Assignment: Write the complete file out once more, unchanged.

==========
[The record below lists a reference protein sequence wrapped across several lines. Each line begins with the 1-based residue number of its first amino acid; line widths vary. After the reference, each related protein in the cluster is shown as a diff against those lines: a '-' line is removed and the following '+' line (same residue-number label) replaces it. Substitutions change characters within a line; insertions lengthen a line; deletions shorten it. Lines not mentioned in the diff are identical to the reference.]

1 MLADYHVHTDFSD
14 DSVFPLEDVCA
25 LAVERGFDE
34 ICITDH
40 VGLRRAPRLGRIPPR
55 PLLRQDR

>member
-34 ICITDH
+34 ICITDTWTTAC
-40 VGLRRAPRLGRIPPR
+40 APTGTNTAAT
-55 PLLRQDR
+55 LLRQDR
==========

[The record below lists a reference protein sequence wrapped across several lines. Each line begins with the 1-based residue number of its first amino acid; line widths vary. After the reference, each related protein in the cluster is shown as a diff against those lines: a '-' line is removed and the following '+' line (same residue-number label) replaces it. Substitutions change characters within a line; insertions lengthen a line; deletions shorten it. Lines not mentioned in the diff are identical to the reference.]

1 MLADYHVHTDFSD
14 DSVFPLEDVCA
25 LAVERGFDE
34 ICITDH
40 VGLRRAPRLGRIPPR
55 PLLRQDR

>member
-34 ICITDH
+34 ICITDTWTTAC
-40 VGLRRAPRLGRIPPR
+40 APTGTNTAAT
-55 PLLRQDR
+55 LLRQDR